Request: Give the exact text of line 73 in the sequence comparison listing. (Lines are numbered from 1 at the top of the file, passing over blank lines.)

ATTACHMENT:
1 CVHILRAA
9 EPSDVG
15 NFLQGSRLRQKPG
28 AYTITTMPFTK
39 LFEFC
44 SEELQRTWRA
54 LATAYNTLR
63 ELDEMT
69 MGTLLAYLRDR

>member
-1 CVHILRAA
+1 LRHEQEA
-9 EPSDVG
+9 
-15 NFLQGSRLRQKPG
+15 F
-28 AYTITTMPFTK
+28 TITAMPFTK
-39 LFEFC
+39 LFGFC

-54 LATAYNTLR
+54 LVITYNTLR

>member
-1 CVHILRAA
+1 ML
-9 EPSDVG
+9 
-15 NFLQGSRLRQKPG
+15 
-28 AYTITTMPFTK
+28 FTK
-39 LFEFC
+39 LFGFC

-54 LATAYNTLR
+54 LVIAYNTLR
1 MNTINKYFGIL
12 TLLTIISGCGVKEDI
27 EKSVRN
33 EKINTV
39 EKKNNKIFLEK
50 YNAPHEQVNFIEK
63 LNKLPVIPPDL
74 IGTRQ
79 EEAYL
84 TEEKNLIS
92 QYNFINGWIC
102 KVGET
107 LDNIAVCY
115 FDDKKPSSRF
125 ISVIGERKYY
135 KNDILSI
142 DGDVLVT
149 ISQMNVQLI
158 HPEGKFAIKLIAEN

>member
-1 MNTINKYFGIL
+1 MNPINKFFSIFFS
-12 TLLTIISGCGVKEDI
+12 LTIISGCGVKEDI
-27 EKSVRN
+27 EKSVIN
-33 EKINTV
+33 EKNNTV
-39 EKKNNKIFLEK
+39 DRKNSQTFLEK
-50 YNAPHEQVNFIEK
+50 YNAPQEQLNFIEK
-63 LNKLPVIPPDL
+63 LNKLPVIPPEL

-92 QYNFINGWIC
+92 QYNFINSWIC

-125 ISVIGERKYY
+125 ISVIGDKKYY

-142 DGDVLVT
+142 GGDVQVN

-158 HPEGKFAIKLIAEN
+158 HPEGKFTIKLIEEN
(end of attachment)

+125 ISVIGDKKYY